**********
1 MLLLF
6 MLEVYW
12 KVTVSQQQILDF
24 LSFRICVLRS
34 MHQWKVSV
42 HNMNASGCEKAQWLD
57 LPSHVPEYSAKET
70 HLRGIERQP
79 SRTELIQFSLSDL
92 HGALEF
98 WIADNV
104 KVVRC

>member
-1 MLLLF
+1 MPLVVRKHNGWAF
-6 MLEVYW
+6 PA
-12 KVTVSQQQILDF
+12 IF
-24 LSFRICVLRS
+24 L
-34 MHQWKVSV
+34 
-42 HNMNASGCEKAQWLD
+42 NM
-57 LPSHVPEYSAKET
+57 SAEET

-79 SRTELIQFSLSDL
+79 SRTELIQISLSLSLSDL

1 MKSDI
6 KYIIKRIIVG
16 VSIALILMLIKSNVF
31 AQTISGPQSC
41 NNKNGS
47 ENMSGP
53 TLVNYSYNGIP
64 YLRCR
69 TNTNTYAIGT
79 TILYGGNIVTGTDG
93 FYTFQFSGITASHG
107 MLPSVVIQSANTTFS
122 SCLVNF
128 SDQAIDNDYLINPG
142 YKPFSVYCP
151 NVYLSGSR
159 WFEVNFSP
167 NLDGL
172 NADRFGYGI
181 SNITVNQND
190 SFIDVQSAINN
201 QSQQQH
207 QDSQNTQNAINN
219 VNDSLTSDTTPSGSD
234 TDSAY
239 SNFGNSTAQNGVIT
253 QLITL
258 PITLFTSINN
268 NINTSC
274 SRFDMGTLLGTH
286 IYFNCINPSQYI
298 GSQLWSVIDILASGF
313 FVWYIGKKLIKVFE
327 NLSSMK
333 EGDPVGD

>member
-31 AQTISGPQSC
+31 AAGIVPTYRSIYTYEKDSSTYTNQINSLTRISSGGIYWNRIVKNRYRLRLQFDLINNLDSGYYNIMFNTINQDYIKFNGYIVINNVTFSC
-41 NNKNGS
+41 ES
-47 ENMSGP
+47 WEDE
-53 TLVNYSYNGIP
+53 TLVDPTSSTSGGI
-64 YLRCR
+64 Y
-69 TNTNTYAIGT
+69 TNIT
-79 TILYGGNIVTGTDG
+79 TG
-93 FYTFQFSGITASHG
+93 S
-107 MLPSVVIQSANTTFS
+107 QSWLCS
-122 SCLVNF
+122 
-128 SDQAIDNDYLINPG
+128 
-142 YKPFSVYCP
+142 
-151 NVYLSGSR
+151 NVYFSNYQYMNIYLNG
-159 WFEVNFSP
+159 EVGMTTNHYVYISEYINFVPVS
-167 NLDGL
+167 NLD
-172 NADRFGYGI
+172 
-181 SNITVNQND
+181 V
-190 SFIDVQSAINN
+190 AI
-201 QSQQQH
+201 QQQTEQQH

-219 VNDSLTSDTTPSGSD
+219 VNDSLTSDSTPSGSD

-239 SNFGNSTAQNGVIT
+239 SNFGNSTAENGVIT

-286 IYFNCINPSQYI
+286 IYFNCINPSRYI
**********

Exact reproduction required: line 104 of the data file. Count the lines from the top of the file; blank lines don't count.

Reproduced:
-219 VNDSLTSDTTPSGSD